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These monkeys can barter, but can they gamble? Alberta prof hopes to find out

A psychology professor from the University of Lethbridge is heading to Bali to find out whether a unique population of long-tailed macaque monkeys can gamble as well as they can barter.

Lethbridge researcher heads to Bali to study bartering primates

Long-tailed macaque monkeys in Bali, like this one, have a developed a cultural practice of stealing from humans and then bartering for food, according to Alberta researcher Jean-Baptiste Leca. (Jean-Baptiste Leca)

An Alberta psychology professor and team are heading to Bali to find out whether a unique population of long-tailed macaque monkeys can gamble as well as they can barter.

University of Lethbridge professor Jean-Baptiste Leca has been studying the macaques of Bali for years now, and found that they have a developed a cultural practice of stealing from humans and then bartering for food.

They seem to understand that some items — cellphones, sunglasses, wallets — are more prized by the humans, and are easier to steal than actual food.

"It's a fairly well-established and unique bartering system in which the monkeys have learned that they have some control of the situation in the exchange of objects for food," Leca told The Homestretch Wednesday.

The monkeys seem to learn the behaviours, he said, and some personalities are better at it than others; it requires boldness, patience and self-control to hold out for a better food item.

The bartering process can take several minutes, and the most highly prized food item seems to be a raw egg.

  • Watch bartering monkeys in Bali in this video shot by Jean-Baptiste Leca:

Leca wants to take the bartering research one step further with a new study, asking whether these monkeys can gamble.

"They might have a simple rule in mind whereby, if they stole a highly valued object, they know they can either get more food or better food than if they stole a lesser valued object," he said.

"Now we wondered what the monkeys would do if we changed the rules a little bit and introduced some levels of uncertainty in the food that they receive." 

Can monkeys be problem gamblers?

Leca compared his idea to a slot machine that returns two lemons, which, for most humans, would be an incentive to keep playing for more.

"The idea would be to see whether these monkeys, who have some knowledge of exchanges and a currency system, whether they would be prone to the kind of cognitive biases that we know exist in human gamblers," says Leca, whose group is supported by a research grant from the Alberta Gambling Research Institute.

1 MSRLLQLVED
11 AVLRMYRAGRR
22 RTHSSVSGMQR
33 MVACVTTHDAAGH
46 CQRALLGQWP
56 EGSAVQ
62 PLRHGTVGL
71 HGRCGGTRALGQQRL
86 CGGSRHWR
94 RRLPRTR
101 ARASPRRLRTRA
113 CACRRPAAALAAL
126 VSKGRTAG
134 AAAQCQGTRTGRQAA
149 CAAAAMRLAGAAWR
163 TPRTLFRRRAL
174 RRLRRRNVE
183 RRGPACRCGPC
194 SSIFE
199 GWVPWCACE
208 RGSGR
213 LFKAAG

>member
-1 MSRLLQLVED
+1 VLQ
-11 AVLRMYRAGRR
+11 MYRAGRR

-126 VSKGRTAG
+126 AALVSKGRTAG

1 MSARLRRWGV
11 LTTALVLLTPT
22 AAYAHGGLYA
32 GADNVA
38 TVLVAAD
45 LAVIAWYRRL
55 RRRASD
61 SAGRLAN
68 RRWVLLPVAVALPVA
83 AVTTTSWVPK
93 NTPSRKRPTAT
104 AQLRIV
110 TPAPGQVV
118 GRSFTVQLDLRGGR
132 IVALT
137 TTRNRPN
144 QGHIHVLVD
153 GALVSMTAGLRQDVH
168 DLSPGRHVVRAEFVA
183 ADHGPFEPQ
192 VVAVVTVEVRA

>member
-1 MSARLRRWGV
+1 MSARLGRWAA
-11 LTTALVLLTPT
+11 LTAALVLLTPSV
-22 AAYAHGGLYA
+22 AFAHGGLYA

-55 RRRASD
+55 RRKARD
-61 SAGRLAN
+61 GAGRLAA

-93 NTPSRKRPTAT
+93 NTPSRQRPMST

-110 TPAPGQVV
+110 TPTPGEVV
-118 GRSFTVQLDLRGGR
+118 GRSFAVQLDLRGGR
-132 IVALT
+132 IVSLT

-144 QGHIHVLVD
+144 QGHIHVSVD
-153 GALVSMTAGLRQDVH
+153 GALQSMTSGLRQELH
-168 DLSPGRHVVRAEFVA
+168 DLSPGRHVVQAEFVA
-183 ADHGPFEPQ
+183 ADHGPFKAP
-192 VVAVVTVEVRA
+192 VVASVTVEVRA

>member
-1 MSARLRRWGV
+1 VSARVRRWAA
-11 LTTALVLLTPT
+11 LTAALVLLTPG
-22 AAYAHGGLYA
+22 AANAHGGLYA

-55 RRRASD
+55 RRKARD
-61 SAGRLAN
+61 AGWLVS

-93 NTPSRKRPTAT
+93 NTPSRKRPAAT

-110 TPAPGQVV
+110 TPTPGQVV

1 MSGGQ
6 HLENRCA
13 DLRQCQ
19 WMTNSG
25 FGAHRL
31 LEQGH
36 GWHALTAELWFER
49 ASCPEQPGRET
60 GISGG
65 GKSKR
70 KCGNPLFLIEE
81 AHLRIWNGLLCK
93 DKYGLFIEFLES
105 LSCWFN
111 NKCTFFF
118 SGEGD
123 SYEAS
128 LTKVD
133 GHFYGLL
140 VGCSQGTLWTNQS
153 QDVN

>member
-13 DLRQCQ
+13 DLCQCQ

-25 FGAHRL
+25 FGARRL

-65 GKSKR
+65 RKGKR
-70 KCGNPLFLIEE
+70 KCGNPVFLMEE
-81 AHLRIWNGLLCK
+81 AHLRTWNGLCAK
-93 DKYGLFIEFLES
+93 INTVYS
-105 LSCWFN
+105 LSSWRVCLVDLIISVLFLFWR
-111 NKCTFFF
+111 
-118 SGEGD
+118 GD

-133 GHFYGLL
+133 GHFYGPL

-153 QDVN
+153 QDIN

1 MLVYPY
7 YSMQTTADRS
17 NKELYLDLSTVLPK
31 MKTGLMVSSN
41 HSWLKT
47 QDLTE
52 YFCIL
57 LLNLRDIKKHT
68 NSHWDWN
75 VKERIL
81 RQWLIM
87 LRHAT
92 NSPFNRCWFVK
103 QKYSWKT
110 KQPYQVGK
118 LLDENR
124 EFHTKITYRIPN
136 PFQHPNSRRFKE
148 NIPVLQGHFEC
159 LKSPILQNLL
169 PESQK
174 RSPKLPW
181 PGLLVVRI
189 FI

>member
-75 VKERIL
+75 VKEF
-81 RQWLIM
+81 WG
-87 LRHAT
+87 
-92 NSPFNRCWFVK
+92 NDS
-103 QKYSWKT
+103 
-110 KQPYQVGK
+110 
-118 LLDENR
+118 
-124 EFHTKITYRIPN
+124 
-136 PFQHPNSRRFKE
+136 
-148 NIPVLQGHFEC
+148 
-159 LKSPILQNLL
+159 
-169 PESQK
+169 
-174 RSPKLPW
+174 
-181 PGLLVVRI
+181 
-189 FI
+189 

Professor Jean-Baptiste Leca says the macaques of Bali seem to understand that some items — cellphones, sunglasses, wallets — are more prized by the humans, and are easier to steal than actual food. (Jean-Baptiste Leca)

A cognitive bias is the same thing that makes you believe that you'll win on the next pull, or that if you've seen red come up six times in roulette, that a black is more likely to be next. In reality, the chance is random.

"It's a systematic error in thinking that people tend to make," he said.

Leca may be able to confirm that monkeys in the wild show the same cognitive bias as human problem gamblers.

"It will tell us that there are some common evolutionary origins in the kind of cognitive biases that problem gamblers experience," he said.

Even though there are populations of long-tailed macaque monkeys all around Bali, the behaviour seems to only take place on the southern tip of the island. The monkey act this way in places such as the popular Uluwatu Temple, which suggests it is a learned, cultural behaviour.

This is Leca's area of study. As an associate psychology professor, he focuses on behavioural innovations in non-human primates.

When long-tailed macaque monkeys in Bali barter, it can take several minutes and the most highly prized food item seems to be a raw egg. (Jean-Baptiste Leca)

He's working with others from the University of Lethbridge including his wife, Noëlle Gunst, an adjunct faculty and research associate in the university's psychology department; gambling research expert Rob Williams; and students Matthew Gardiner, Caleb Bunselmeyer and Christian Dunn.

They're also working with Elsa Addessi, a cognitive psychologist and primatologist at the National Research Center in Rome and I. Nengah Wandia, a veterinarian and primatologist at Udayana University in Bali.

A few years ago, Leca discovered that adolescent female macaques were humping the backs of deer in Japan. The story made it onto the Top 10 weirdest As It Happens stories of all time.

Leca said he's looking forward to this monkey gambling study because most studies are typically conducted on captive, lab-trained and socially isolated primates.

"So to our knowledge, it's the first time that this kind of experimental gambling research will be conducted on free-ranging non-human animals," he said. "Basically we'll have an outdoor lab."

The team has devised a number of gambling tasks for the macaques. One of them is a modified version of the slot machine. Leca wants to see if the monkeys will respond to the "near miss" effect the same way humans do.

With files from The Homestretch

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